Issue 1/2003 | Archives online, Fiction, poetry

Poems from Kirjoittamaton (’Unwritten’, WSOY, 2002). Introduction by Jukka Koskelainen

[Chekhov visits a French prostitute]

The room brightly lit like a library that stays open at night.
From the threshold onward, a scent of freshly cut damp grass
and resin. In the curtain swim black goldfish, gasping for air
and the carpet glows, all too red, a red carpet to hell.
The girl sits on the edge of the bed, her face
as expectant as a stuffed nightingale, stares inscrutably
at the guest, until the ice age his presence has brought
begins to melt a little around the edges. Drop by drop,
dripping. He takes his coat off, his shirt
but keeps the pince-nez on his nose. ‘Because without it,
I won’t be able to see you at all.’ The candle
smokes, hisses, even, if you listen to it up close.
On the wall next to the bed the guest’s shadow melts
into the girl’s. Then two horns appear on top of her head
and her shadow bursts into shaky laughter. Then she stops,
takes his mocking fingers into both her hands, kisses them
lightly and says, ‘Let’s do it quickly, and then you’ll just hold me quietly,
so I can tell you about my greatest dream.’
‘What is it,’ he asks, his hair entangled in hers. Now
there’s another scent in the room, the acrid odor of rails
made more intense by a hot summer’s day, and the girl
whispers: “That my two sisters and I could leave here
and go back to Paris. Home to Paris. Oh, Paris!” More…

Family mysteries

Issue 1/2003 | Archives online, Fiction, poetry

Extracts from Einen keittiö, Eines kök (‘Eine’s kitchen’, Tammi, 2002). Introduction by Satu Koskimies

This sort of detached block of flats is as much of a living organism
as the folk dwelling in it.
For above are the brains and below are the intestines and outlets.

The upper floors were flaunting their kitchen taps, sink-tops,
lion-clawed sofas, mahogany chests and
sapphire-pendant crystal chandeliers, flashing the violet-tones of sea and
rain. More…

Practically public

Issue 4/2002 | Archives online, Fiction, poetry

Poems from Koko tarina (‘The whole story’, Tammi, 2002). Introduction by Anselm Hollo

Pan shot

A whitewashed wall, small windows

advent calendar peepholes at the end of darkness,
                               lit-up squares

One two three kitchens awake at 7
each tenant bends over a kettle of porridge
in the gurgling coffeemaker’s soundscape,
opens the refrigerator
see the hunter in action: let’s spear this yoghurt

and the building across the way testifies to all of this
practically public activity
the evening’s closure of curtains, turnings-off of the light,
nocturnal breastfeedings. Talking windows. A light comes on at: 2:54 AM
– what’s up now?
Is someone thinking about a bird she encountered at the cemetery? More…

Selling to the lowest bidder

Issue 3/2002 | Archives online, Fiction, poetry

Poems from Dessa underbara stränder, förbi glidande (‘These wonderful shores, gliding by’, Söderströms, 2001). Introduction by Claes Andersson

We don’t have our whole life ahead of us.
Talk about your experience.
About the sensual, about giddiness and falling, about the time
            you were out of your mind.
I bow down, I proceed by trial and error.
Wait. Time is short.
I begin with light, light that’s autumnal sky-high
When I painted I saw nothing but the light.
Within the light: the invisible creating that hallowed
            feeling under a tree.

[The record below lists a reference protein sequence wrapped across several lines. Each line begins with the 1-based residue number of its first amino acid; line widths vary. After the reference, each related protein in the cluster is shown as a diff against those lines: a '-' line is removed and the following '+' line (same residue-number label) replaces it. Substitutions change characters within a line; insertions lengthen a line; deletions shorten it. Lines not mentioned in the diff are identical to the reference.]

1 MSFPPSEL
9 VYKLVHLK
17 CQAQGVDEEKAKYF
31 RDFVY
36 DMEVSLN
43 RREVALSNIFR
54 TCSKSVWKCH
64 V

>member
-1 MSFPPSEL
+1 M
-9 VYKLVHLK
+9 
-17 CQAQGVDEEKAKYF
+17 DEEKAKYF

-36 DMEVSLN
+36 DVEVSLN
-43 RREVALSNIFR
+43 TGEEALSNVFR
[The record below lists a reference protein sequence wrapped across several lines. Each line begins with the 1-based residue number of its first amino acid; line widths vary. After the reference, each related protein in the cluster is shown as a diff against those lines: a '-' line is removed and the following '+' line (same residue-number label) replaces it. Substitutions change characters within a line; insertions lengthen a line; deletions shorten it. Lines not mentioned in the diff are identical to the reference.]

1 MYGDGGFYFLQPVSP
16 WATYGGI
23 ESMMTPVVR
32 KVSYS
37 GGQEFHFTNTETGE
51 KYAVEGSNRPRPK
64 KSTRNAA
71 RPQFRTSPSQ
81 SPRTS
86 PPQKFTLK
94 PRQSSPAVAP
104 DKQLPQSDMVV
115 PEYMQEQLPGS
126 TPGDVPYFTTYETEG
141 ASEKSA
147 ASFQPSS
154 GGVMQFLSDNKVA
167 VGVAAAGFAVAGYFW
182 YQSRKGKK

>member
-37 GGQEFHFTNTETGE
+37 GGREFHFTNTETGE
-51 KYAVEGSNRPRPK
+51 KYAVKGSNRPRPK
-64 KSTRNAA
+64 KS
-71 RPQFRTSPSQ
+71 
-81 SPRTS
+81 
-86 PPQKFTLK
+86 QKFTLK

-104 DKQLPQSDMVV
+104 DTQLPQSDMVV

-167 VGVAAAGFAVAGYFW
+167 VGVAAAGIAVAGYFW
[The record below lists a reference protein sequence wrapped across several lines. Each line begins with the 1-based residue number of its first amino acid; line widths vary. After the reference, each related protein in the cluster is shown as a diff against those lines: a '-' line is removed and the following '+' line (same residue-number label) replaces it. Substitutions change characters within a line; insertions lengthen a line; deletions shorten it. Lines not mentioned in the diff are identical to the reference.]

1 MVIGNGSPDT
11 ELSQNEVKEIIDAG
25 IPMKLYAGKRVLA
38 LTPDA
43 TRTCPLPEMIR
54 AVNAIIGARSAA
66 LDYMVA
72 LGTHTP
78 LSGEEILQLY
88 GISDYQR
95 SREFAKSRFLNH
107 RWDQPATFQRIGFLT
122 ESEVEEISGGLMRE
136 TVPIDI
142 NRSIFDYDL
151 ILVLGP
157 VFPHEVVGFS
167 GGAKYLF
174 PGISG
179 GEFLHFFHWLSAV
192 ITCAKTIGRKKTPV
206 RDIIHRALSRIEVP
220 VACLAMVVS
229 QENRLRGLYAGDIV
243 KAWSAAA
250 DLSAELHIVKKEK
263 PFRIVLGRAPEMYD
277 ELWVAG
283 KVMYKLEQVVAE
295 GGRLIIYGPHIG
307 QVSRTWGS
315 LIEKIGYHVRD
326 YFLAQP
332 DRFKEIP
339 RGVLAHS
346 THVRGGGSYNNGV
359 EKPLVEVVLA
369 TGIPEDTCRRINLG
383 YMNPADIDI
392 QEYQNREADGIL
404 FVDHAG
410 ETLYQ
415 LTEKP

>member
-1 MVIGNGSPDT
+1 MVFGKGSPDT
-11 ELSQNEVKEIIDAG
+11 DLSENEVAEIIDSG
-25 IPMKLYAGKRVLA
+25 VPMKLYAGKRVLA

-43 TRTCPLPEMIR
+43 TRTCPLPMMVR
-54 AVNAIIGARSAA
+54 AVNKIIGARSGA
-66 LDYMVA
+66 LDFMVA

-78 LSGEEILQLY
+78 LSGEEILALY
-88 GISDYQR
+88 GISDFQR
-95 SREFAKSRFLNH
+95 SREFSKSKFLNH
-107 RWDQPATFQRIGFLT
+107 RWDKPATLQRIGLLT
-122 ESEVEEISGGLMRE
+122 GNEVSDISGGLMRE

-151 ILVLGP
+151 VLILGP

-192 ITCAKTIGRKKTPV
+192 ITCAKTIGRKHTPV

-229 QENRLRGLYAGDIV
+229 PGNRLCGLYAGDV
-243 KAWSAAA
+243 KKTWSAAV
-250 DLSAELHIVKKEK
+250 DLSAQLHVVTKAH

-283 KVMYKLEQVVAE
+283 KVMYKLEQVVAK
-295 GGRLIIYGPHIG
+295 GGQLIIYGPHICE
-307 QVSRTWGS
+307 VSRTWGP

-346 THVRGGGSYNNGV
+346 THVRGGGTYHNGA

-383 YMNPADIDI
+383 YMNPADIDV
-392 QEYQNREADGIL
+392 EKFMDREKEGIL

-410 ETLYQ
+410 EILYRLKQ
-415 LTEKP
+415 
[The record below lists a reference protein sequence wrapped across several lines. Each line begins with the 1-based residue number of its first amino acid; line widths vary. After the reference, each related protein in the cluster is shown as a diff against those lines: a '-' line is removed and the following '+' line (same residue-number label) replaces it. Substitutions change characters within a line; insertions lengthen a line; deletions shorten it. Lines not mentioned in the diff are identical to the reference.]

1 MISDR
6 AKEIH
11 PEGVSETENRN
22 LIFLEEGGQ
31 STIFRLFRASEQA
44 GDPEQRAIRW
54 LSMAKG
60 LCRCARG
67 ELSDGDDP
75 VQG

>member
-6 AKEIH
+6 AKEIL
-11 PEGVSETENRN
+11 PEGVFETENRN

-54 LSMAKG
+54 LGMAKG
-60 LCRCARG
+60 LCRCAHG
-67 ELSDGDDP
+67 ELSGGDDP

Each tree holds the light in its arms like a
            child or a lover.
Birds ruffled with light, breeding inside
            the tree’s head.
The touch of light’s wind on the tree is like
            a caress on the skin.
Birds that are everywhere, no one ever catches sight of them
            but sees them all the time.


Time walks slowly

30 June 2002 | Fiction, poetry

When Eira Stenberg (born 1943) began writing in the heat of of Africa, her pen sank into the paper like a tattooing needle into the skin, she says. Her experiences there are alive in her book of poems entitled Siksi seurustelen varkaiden kanssa (‘That’s why I consort with thieves’, Tammi, 2002)

The journey

Wheels clattering, landscape speeding by the window to the past
notebook on lap she understood the journey’s essence,
that it’s a lap she lost in early childhood
when she stood up and set off walking
away from the arms that had carried her from room to room
giving views from on high as if from a mountain:
the apparitions of things, the furnishings, the tints of pictures
and the bedroom mirror they arrived in,
mother and a child, a holy image she met
again in churches and on altars everywhere
as if it were the purpose of the journey: More…

Words of feeling

31 March 2002 | Fiction, poetry

Poems from Vain tahallaan voi rakastaa (‘You can only love deliberately’, WSOY, 2001)

The musicians of Bremen (Self-portrait as a five animals)

People say man’s above all the other beasts.
I decided to prove that – and first turned poet
and then painfully became a flying horse, celebrating its freedom
on great shivering brawn. They captured me and put me to pulling
loads, and, seeing I endured everything docilely, they said,
He’s like the Giant Atlas, or Hanuman, the upholder of the world.
And they whipped me and sat on my back and finally
buried me alive. I became a pig and gorged my bellyful and my senses full
and it horrified people, who said: He’s a disease, an epidemic, Death itself.
And they cut my ears and blinded me and sliced my belly in two.
And I turned into a dog and learned everything I was taught and they said,
He’s completely without a will, like the angels, like an ascetic, and a prophet.
And they drove me out to wander the streets and the wildernesses. And in the desert
I turned into a tiger and people shouted in terror
What on earth
has God done – look, he’s Satan himself. And they shot me
from an elephant’s back. And I died into a cock and people woke up and shouted,
The healer of the world! And whenever I sing, because I only sing untold-to,
People wring my neck. More…